Combat & Casualty Care

Summer 2017

Military Magazines in the United States and Canada, Covering Combat and Casualty Care, first responders, rescue and medical products programs and news\Tactical Defense Media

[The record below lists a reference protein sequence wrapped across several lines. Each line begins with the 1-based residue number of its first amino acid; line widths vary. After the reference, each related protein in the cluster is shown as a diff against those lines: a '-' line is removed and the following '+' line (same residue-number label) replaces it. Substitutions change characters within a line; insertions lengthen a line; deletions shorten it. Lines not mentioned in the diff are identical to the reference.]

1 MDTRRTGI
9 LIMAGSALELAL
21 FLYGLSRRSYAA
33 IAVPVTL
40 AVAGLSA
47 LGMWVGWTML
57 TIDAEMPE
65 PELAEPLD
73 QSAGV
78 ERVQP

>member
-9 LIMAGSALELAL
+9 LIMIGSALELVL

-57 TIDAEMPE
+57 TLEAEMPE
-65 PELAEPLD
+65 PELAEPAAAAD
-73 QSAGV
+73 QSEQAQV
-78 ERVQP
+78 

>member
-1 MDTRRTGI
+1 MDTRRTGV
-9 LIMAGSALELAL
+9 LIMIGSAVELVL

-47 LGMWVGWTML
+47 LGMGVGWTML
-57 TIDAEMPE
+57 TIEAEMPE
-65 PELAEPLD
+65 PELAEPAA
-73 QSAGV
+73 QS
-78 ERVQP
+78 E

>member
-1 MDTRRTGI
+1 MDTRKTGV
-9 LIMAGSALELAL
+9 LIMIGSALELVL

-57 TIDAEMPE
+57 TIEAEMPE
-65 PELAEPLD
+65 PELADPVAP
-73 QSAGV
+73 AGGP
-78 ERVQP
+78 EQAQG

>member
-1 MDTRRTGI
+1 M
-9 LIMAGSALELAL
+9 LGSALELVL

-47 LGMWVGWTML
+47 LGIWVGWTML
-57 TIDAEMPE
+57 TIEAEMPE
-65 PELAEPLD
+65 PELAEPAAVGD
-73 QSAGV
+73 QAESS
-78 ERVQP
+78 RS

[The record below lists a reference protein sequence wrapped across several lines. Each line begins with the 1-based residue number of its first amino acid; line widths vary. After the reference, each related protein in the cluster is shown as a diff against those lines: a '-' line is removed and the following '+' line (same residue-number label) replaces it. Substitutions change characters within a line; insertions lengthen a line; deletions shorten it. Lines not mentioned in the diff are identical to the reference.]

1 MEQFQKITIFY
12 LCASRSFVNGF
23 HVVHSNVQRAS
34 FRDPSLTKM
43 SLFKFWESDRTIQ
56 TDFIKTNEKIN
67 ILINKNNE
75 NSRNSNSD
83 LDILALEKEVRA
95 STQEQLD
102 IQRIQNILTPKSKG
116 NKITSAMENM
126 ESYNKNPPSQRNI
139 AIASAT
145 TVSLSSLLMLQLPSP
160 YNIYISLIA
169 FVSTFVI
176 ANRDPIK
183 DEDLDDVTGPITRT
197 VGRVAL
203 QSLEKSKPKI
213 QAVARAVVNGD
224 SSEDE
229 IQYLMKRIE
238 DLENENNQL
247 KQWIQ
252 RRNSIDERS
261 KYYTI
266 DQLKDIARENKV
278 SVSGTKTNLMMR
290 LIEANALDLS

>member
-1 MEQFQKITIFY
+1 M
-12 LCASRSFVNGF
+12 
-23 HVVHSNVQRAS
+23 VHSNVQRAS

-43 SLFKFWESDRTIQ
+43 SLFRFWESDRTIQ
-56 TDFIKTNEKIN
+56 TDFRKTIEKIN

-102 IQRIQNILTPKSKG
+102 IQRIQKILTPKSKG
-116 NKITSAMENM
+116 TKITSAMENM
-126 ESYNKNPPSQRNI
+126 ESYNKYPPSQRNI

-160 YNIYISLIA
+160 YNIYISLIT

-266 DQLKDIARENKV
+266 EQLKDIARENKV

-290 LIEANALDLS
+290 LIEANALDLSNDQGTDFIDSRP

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• Providing acquisition project management and related force management expertise as the materiel developer for commercial and non-developmental items. • Managing medical cataloging and sourcing solutions for medical materiel. • Providing integrated acquisition logistics including maintenance and medical materiel life cycle management in support of operating and generating forces. • Centrally managing medical Army Prepositioned Stocks and The Surgeon General's contingency program and other readiness support programs designed for all Army components during unified land operations. • Providing National Maintenance Program expertise and sustainment maintenance functions. • Deploying the Medical Logistics Support Team (MLST) in support of theater opening and deployed force reception / staging operations and deploying the Forward Repair Activity-Medical (FRA-M) team in order to provide expert medical maintainer support as far forward as possible. C&CC: Describe the USAMMA team. How many people serve at USAMMA, what do they do and where do they serve? COL Marm: The USAMMA team is amazing. We have logisticians, engineers, biomedical maintenance technicians, project managers and a variety of other experts and support personnel. They are all experienced professionals who are dedicated to the work we do and laser-focused on serving the Warfighter. Currently, USAMMA has about 430 employees, including about 200 civil service personnel, 150 contractors, 60 military personnel and 20 foreign nationals. Some of these personnel are located at USAMMA's headquarters at Fort Detrick, Maryland. Other team members serve at stateside medical maintenance depots or overseas locations where we have prepositioned medical stock. USAMMA operations are worldwide. On any given day USAMMA has staff members deployed to provide expertise down range. One example of this is the Forward Response Activity-Medical (FRA-M) teams. Each FRA-M team includes one member focused on pulmo- nary, anesthesia and oxygen generation; one skilled in laboratory and patient monitoring; and one specializing in medical imaging systems. The FRA-M augments unit-based biomedical equipment specialists, known as "68 Alphas," to provide specialty-certified expertise that would be nearly impossible for every medical maintainer to retain. In the past five years, FRA-M members have deployed on 45 missions, providing critical medical maintenance support and services to medi- cal units in operations worldwide. C&CC: You took command of USAMMA in 2016 and have completed almost a year in this position. What are some of the challenges have you faced? COL Marm: We remain focused on the Army's challenges: a growing complexity of global security threats and the Army's capacity to support a myriad of missions. The Army's strength is the Soldier. Unlike other services, the Army equips Soldiers to fight and win across all domains. Currently, the Army has more than 186,000 Soldiers committed in 140 countries. As a part of Army Medicine, the challenge for us is finding innova- tive ways to improve combat casualty care on the battlefield – without overburdening operational forces with medical materiel that is too large, too heavy, or too difficult to use and maintain. Cyber-security is also a growing challenge. As such, many of our modernization efforts focus on delivering solutions that shrink the logistical footprint of our medical capabilities, while increasing information security. One recent example is the new Portable Digital Radiography Sys- tem (NSN 6525-01-651-1758) – a lightweight X-ray unit that we have begun fielding. This device replaces two aging devices, including an X-ray generator and an accompanying computerized reader system. This single modernization will save the Army about $55,000 per sys- tem and will reduce shipping weight by about 60 pounds per system and reduce the number of shipping containers from three to one. The PDRS is also the first Army medical device to receive its Authority to Operate (ATO) under the new Risk Management Frame- work (RMF). The RMF integrates security and risk management activi- ties into the system development life cycle. Cyber security is a growing concern both overseas in a multi-domain battlefield space, as well as in the homeland of the United States. Coordination between military ser- vice is essential. The entire Military Health System must work together. In the case of the PDRS, this same system is being used by the Navy and Marine Corps. Achieving an ATO under the RMF assures the Army, Navy and Marine Corps that this device complies with all of the current cybersecurity requirements. C&CC: Along those same lines, let's talk about the Army's number one priority: readiness. How does USAMMA support Army readiness? 8 9 t h A e r o s p a c e M e d i c a l A s s o c i a t i o n A n n u a l S c i e n t i f i c M e e t i n g H i l t o n A n a t o l e H o t e l , D a l l a s , T X M a y 6 - 1 0 , 2 0 1 8 Call for Abstracts "Synergy: The Power of Multidisciplinary P roblem S olving" The Deadline for Abstract Submission is November 1, 2017--NO EXCEPTIONS! www.asma.org www.tacticaldefensemedia.com 10 | Combat & Casualty Care | Summer 2017 COMMANDER'S CORNER

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